US man­u­fac­tur­ing barely ex­panded last month


U.S. man­u­fac­tur­ers ex­panded at their slow­est pace in two years last month, held back by fal­ter­ing global growth and cut­backs in oil and gas drilling.

The In­sti­tute for Sup­ply Man­age­ment says its in­dex of fac­tory ac­tiv­ity fell sharply to 50.2 in Septem­ber from 51.1 in Au­gust. That is the low­est level since May 2013. Any read­ing above 50 in­di­cates ex­pan­sion.

New or­ders and pro­duc­tion both fell sharply and a mea­sure of hir­ing also de­clined, ac­cord­ing to the ISM, a trade group of pur­chas­ing man­agers. All three still barely re­mained in ex­pan­sion ter­ri­tory.

U.S. man­u­fac­tur­ers are get­ting hit by slower growth in China, the world’s sec­ond-largest econ­omy, and a stronger dol­lar, which makes U.S. goods more ex­pen­sive over­seas. The 15 per­cent rise in the dol­lar’s value in the past year has also made im­ports cheaper com­pared with U.S.-made goods. Oil and gas drillers are also cut­ting back on their or­ders for steel pipe and other goods in the wake of sharply lower oil prices.

The re­port “is yet another il­lus­tra­tion of the dev­as­tat­ing im­pact that the strong dol­lar and weak for­eign de­mand is hav­ing on the bat­tered fac­tory sec­tor,” Steve Mur­phy, an economist at Cap­i­tal Eco­nom­ics, said. “Things might well get even worse be­fore they be­gin to get bet­ter. Nev­er­the­less, the ... in­com­ing data on the rest of the econ­omy are still in­cred­i­bly up­beat.”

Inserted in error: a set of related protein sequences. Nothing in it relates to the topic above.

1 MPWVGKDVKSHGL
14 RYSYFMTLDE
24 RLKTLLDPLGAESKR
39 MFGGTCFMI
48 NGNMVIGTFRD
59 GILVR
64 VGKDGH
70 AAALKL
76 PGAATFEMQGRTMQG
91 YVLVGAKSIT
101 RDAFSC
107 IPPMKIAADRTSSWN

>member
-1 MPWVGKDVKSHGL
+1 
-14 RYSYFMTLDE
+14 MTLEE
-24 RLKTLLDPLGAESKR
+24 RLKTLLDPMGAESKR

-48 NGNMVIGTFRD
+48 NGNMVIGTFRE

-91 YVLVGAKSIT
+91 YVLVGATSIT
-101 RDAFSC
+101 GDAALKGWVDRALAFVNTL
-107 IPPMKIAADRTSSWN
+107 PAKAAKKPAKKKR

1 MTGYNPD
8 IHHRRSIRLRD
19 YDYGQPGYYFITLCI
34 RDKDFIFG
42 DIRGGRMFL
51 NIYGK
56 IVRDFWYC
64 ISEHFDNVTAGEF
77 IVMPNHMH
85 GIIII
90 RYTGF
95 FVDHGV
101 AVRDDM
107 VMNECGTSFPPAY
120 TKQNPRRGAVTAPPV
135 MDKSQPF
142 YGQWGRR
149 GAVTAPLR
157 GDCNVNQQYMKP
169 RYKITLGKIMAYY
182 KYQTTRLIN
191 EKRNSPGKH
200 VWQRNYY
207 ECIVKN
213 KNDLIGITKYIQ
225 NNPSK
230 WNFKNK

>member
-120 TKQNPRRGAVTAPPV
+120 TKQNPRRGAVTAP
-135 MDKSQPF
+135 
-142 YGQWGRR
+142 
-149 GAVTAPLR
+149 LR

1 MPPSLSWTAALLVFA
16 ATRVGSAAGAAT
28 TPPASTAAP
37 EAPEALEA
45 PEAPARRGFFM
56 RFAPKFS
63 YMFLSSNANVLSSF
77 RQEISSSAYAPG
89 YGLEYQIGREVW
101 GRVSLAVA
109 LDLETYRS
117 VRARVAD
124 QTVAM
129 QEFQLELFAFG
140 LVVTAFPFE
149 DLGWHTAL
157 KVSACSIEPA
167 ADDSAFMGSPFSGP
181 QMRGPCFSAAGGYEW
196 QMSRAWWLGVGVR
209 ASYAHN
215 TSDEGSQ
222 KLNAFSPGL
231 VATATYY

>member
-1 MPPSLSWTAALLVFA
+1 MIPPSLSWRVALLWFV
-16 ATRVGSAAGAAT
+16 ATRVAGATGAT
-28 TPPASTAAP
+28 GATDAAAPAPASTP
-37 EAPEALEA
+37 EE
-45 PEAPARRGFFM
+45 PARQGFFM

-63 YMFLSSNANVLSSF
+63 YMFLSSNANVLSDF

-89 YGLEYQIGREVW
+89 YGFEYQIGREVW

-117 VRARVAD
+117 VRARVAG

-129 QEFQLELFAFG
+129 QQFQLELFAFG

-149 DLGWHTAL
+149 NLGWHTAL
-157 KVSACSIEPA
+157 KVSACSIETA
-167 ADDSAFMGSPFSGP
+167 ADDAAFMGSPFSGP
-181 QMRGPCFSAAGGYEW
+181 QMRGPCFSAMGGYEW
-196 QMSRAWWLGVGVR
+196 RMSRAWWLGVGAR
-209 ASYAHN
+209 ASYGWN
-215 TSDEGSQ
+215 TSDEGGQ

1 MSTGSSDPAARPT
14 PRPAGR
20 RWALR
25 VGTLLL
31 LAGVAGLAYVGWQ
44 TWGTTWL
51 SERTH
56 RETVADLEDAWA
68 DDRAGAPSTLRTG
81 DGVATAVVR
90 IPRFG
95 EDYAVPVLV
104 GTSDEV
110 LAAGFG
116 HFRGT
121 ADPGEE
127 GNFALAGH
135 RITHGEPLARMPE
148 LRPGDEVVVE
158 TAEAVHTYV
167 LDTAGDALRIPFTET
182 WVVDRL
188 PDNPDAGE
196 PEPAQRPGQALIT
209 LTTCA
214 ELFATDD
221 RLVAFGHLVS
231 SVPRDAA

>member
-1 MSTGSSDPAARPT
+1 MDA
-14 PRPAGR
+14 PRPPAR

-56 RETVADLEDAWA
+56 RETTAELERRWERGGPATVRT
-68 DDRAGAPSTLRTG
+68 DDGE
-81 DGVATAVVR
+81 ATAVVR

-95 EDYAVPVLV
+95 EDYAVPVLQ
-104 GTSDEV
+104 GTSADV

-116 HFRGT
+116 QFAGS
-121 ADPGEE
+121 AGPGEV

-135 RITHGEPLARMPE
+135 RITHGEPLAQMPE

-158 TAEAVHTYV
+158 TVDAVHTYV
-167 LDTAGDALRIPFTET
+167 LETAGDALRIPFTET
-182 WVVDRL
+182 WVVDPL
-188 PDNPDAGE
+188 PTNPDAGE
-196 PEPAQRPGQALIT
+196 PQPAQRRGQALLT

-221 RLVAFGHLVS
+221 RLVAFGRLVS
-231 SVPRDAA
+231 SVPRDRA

Sales of ex­ist­ing homes reached an eight-year high in July be­fore slip­ping in Au­gust. Amer­i­cans are also get­ting more con­fi­dent in the econ­omy and con­sumer spend­ing has been solid.

Yet China’s fac­tory ac­tiv­ity con­tracted again last month, ac­cord­ing to a sur­vey of its pur­chas­ing man­agers. Its man­u­fac­tur­ing in­dex inched up to 49.8 from 49.7 in Au­gust.

The weak­ness in U.S. man­u­fac­tur­ing was wide­spread. Only seven in­dus­tries out of 18 tracked by the in­dex ac­tu­ally re­ported growth, in­clud­ing print­ing, tex­tiles, fur­ni­ture, food and bev­er­ages, pa­per prod­ucts and min­er­als. The 11 that shrank in­cluded steel and other met­als, cloth­ing, oil and coal prod­ucts, wood prod­ucts, elec­tri­cal equip­ment and ap­pli­ances, ma­chin­ery, and com­put­ers.

Man­u­fac­tur­ers cut 15,000 jobs last month, the most in five years, pay­roll ser­vices provider ADP said Wed­nes­day. The gov­ern­ment will re­lease its jobs re­port Fri­day, and econ­o­mists forecast it will show that the econ­omy added 206,000 jobs over­all. The un­em­ploy­ment rate is ex­pected to re­main at a seven-year low of 5.1 per­cent.

Most econ­o­mists ex­pect U.S. man­u­fac­tur­ing will do lit­tle for the econ­omy for the rest of the year, with the pos­si­ble ex­cep­tion of au­tomak­ers. But so far, healthy con­sumer spend­ing on cars, homes and res­tau­rant meals is off­set­ting over­seas weak­ness and driv­ing mod­est growth.

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